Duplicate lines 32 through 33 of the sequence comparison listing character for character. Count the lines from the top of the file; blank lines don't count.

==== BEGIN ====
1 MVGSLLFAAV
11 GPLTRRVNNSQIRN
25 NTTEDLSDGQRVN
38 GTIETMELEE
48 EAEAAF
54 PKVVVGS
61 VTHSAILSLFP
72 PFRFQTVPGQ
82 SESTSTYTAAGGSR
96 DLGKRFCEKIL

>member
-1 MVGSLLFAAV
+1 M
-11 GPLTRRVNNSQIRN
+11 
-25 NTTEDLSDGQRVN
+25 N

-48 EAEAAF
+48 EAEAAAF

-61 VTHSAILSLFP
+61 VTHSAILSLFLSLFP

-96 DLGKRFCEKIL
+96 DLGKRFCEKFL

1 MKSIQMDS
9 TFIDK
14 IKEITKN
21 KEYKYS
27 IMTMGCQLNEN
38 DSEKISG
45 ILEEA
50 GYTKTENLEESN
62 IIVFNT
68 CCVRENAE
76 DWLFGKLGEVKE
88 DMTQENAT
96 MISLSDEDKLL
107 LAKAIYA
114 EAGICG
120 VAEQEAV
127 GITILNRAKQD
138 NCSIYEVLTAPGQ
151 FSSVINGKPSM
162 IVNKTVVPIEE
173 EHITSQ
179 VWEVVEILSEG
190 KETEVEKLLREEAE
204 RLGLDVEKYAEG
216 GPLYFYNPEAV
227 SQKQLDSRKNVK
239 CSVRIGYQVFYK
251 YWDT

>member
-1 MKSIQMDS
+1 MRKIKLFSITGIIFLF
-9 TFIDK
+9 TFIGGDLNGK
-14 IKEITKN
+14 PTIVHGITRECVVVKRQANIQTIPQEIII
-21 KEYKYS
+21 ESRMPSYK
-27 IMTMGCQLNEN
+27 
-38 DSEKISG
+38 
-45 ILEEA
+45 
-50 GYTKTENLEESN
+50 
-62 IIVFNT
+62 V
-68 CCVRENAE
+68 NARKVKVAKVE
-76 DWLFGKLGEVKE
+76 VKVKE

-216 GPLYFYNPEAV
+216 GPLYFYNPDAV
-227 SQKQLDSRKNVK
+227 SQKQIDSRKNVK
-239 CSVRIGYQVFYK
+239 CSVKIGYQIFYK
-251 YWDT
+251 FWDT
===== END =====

62 IIVFNT
68 CCVRENAE